In what’s been described as a “mutiny,” top deputies of Texas Attorney General Ken Paxton signed onto a letter Friday accusing him of everything from “improper influence” to abuse of office, bribery “and other potential criminal offenses.”
Here’s what we know so far:
The letter, from Paxton’s top staff, alleges ‘a potential violation of law.’
The news broke Saturday night when Tony Plohetski, a reporter for KVUE and the Austin-American Statesman, revealed a letter in which seven top deputies of Paxton’s announced that they’d informed law enforcement of “a potential violation of law” by Paxton. The staffers also said they’d given statements to law enforcement.
NEW: This is the letter sent by 7 top aides to Texas Attorney General Ken Paxton alleging the state’s top lawyer has committed multiple criminal violations. @statesman @KVUE. pic.twitter.com/1qNv290tJm
— Tony Plohetski (@tplohetski) October 4, 2020
The letter itself didn’t get into specifics about any alleged wrongdoing by Paxton, instead saying only that that his staff believed he “is violating federal and/or state law, including prohibitions relating to improper influence, abuse of office, bribery, and other potential criminal offenses.”
Paxton’s staff singled out a high-dollar political donor.
The staff’s letter also noted that they had “notified the Attorney General via text message” that they had “reported the violations to the appropriate law enforcement authority.” And on Sunday, the Houston Chronicle printed an image of the text message itself. In it, Paxton’s former top deputy Jeff Mateer — he resigned on Friday — singled out the state AG’s relationship with Nate Paul, a wealthy real estate developer and a high-dollar donor of Paxton’s.
“General Paxton, yesterday, each of the individuals on this text chain made a good faith report of violations of law by you to an appropriate law enforcement authority concerning your relationship with Nate Paul,” Mateer wrote.
Paul gave $25,000 to Paxton’s 2018 reelection campaign, the Chronicle noted. Paul’s home and office were raided by the FBI last year.
The ‘mutiny’ was reportedly spurred by a case involving Paxton’s donor friend.
An unnamed official in Paxton’s office told the Chronicle that the deputies’ letter was prompted by a special counsel Paxton had appointed to handle a case involving Paul.
The Statesman further reported Monday that the special counsel was looking into allegations of wrongdoing Paul had leveled against the law enforcement officials that raided his home and office last year
The special counsel, Houston lawyer Brandon Cammack, issued grand jury subpoenas last week that targeted “adversaries” of Paul’s, according to the Chronicle’s source.
On Friday, one of the Paxton letter’s signatories, deputy attorney general for criminal justice J. Mark Penley, successfully filed a motion to quash the subpoenas, the Chronicle reported. Penley told the court that Cammack “is not properly authorized to act as a Special Prosecutor, and […] has no authority to appear before the grand jury or issue grand jury subpoenas.” The Statesman reported that State District Judge Geoffrey Puryear quashed 37 subpoenas in total.
Paxton is still facing a 5-year-old indictment, and now faces calls to resign.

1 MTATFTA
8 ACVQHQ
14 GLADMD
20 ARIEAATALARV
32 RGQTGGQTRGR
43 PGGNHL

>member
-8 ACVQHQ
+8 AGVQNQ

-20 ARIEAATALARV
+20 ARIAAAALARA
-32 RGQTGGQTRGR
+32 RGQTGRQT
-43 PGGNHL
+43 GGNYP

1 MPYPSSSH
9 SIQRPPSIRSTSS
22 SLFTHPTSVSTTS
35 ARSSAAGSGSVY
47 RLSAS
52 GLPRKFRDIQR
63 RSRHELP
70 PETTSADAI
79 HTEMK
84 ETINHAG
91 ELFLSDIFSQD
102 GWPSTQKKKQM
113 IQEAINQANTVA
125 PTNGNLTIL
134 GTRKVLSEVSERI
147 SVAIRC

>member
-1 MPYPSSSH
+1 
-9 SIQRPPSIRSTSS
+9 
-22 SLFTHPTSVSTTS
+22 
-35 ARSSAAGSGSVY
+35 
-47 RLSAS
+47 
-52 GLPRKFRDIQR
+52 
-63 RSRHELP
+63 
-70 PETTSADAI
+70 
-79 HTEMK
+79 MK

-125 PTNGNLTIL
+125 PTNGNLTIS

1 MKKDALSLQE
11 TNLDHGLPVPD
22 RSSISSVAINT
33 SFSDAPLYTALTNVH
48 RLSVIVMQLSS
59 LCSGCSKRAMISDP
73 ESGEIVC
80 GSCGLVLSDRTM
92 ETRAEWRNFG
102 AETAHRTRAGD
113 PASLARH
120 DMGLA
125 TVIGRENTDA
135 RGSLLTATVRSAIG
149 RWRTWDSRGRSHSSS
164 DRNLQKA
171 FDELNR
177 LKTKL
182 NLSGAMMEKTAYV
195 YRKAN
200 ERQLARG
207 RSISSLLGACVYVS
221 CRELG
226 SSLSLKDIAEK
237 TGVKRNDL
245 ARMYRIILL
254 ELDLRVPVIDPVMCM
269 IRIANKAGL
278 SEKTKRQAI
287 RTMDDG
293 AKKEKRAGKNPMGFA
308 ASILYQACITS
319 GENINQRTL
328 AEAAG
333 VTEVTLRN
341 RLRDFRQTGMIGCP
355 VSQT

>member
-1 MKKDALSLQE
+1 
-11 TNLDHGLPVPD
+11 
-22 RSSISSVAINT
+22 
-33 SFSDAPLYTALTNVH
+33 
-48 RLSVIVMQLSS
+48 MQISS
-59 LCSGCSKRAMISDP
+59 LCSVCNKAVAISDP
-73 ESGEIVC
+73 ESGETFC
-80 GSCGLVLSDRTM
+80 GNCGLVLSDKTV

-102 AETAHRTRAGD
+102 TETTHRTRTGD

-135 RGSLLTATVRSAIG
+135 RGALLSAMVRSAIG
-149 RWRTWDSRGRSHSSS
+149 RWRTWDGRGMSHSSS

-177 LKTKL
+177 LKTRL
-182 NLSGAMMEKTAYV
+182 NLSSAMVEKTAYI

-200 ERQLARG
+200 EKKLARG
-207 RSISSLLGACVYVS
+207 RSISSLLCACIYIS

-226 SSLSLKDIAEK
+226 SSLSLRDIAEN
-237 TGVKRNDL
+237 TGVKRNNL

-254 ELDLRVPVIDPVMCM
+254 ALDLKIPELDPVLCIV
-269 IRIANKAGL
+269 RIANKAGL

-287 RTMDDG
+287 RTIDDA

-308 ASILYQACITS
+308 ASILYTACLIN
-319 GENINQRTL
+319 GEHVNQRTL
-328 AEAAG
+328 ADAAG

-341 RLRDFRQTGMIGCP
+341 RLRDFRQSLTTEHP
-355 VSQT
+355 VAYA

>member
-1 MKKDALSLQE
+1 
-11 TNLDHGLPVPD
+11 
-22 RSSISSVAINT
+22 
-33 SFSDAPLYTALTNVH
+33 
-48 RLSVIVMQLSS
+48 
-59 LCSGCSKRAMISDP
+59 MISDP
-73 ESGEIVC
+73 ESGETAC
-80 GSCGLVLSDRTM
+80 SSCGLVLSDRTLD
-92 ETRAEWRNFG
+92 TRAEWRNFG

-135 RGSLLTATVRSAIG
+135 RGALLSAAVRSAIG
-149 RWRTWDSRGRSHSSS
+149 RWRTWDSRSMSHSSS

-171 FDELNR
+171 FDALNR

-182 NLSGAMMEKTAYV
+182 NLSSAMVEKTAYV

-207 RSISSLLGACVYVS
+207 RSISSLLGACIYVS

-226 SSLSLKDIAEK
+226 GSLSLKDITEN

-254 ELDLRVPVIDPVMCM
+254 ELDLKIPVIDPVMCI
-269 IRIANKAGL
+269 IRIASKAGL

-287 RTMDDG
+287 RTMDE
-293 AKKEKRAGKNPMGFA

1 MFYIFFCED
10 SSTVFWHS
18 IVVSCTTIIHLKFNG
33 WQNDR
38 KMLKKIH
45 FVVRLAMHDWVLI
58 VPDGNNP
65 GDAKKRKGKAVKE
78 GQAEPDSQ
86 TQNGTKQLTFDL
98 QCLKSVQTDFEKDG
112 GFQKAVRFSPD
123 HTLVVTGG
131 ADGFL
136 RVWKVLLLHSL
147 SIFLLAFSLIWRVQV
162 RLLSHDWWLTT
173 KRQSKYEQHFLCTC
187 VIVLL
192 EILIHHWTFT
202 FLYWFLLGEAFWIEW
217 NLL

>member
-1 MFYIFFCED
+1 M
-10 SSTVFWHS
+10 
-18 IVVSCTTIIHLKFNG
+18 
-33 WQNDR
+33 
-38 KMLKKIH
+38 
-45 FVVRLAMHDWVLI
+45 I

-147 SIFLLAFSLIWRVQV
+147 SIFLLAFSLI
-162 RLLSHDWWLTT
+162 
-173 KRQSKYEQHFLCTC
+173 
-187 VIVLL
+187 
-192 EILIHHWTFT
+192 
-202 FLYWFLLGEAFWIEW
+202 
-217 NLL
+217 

One curious fact about Texas’ attorney general is that, for five years, he has faced an indictment for financial crimes. Specifically, in 2015, he was indicted by a Collin County grand jury on felony securities fraud charges related to disclosure issues over his work for a technology firm. For years, Paxton has successfully delayed his own trial, even winning reelection in 2018.
But now, his former first assistant attorney general, Rep. Chip Roy (R-TX), has called for his resignation. Texas Gov. Greg Abbott (R) said the staffers’ allegations “raise serious concerns.”
And Brian Wice, one of the special prosecutors in the case against Paxton, told the Texas Tribune that “we’re going to look into this.” Another special prosecutor in Paxton’s case, Kent Schaffer, told the Chronicle, “We were trying to get this case resolved, but if this guy’s out committing crimes while he’s on bond, then it’s going to become an extremely serious matter.”
Paxton’s office suggests the whistleblowers will face legal scrutiny.
In a statement to the Tribune, an unnamed spokesperson for the Attorney General’s office implied that the staffers who blew the whistle against Paxton would now be the subject of legal scrutiny themselves.
“The complaint filed against Attorney General Paxton was done to impede an ongoing investigation into criminal wrongdoing by public officials including employees of this office,” the spokesperson said. “Making false claims is a very serious matter and we plan to investigate this to the fullest extent of the law.”
And Paxton himself called the whistleblowers “rogue employees” in a statement to the Chronicle. He began the statement by referencing Paul’s case:
“The Texas attorney general’s office was referred a case from Travis County regarding allegations of crimes relating to the FBI, other government agencies and individuals. My obligation as attorney general is to conduct an investigation upon such referral. Because employees from my office impeded the investigation and because I knew Nate Paul, I ultimately decided to hire an outside independent prosecutor to make his own independent determination. Despite the effort by rogue employees and their false allegations, the AG’s office will continue to seek justice in Texas.”